At the beginning of 2021, Allira Potter, a Yorta Yorta author, spiritual coach and self-confessed “cat person”, asked the universe to give her a sign if she should get a dog. The next day she saw a Gumtree ad for a mini groodle puppy and instantly fell in love with Cosmo. In the past year, Cosmo has completely changed Potter’s life – for the better. “I’ve never been a dog person but I get it now,” says Potter, 30. “Cosmo has become part of my family. He’s given me a new sense of responsibility. He makes me get out, go for walks, interact with people and plan my day around something other than myself. For all those reasons, and more, he’s really helped with my mental health and wellbeing.”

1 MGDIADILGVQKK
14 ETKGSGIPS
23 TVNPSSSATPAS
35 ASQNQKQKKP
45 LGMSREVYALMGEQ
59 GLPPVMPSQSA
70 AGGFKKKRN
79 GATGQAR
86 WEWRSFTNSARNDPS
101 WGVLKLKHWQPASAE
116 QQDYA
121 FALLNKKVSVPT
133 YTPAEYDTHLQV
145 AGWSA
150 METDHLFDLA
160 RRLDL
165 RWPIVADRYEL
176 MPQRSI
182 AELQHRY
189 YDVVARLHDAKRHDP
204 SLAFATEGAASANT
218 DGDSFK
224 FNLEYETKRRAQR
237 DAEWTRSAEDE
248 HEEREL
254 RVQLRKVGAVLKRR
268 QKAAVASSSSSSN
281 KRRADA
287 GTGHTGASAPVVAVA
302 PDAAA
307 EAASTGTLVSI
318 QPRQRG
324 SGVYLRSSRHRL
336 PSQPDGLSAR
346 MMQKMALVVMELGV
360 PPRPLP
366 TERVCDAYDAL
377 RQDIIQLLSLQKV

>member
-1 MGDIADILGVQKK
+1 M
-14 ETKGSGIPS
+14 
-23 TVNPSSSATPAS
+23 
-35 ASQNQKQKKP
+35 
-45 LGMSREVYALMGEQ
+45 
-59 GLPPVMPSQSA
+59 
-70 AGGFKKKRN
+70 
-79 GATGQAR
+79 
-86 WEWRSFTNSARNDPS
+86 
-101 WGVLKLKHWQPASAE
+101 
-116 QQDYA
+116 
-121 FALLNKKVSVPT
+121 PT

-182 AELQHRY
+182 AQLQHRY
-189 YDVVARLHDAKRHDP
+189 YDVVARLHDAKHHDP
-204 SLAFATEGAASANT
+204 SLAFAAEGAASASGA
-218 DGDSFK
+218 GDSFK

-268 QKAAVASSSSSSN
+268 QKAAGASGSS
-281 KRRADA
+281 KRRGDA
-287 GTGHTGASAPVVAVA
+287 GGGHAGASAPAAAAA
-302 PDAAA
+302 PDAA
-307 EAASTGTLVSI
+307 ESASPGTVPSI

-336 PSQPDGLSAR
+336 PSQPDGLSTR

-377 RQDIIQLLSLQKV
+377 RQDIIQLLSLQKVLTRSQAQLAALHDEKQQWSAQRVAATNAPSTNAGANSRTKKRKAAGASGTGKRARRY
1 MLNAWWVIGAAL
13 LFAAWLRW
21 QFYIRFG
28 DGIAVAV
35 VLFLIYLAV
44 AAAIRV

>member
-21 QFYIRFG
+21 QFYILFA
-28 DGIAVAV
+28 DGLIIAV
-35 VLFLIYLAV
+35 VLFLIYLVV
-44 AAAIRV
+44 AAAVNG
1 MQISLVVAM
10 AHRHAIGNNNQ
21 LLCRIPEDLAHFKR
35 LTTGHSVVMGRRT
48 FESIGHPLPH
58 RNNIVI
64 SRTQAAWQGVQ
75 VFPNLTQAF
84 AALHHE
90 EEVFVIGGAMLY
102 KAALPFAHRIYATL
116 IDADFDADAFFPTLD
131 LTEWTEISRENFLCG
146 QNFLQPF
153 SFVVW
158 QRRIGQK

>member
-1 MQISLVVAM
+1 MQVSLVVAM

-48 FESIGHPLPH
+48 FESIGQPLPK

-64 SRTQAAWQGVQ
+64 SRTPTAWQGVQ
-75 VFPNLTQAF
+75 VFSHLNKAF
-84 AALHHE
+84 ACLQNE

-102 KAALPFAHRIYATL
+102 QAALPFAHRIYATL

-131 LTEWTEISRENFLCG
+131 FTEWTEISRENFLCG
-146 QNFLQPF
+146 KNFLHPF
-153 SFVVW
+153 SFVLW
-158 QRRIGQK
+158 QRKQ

The mental and physical benefits of having a dog are well-documented. Dog owners have a 24 per cent lower risk of all-cause mortality, a 65 per cent lower risk of death after a heart attack, and a 31 per cent lower risk of death from cardiovascular causes. What’s more, dogs are known to have positive impacts on anxiety, depression and loneliness. Considering millennials are the most anxious generation on record, and that one in 10 of us live alone, it’s perhaps not surprising that we’re turning to canines for comfort.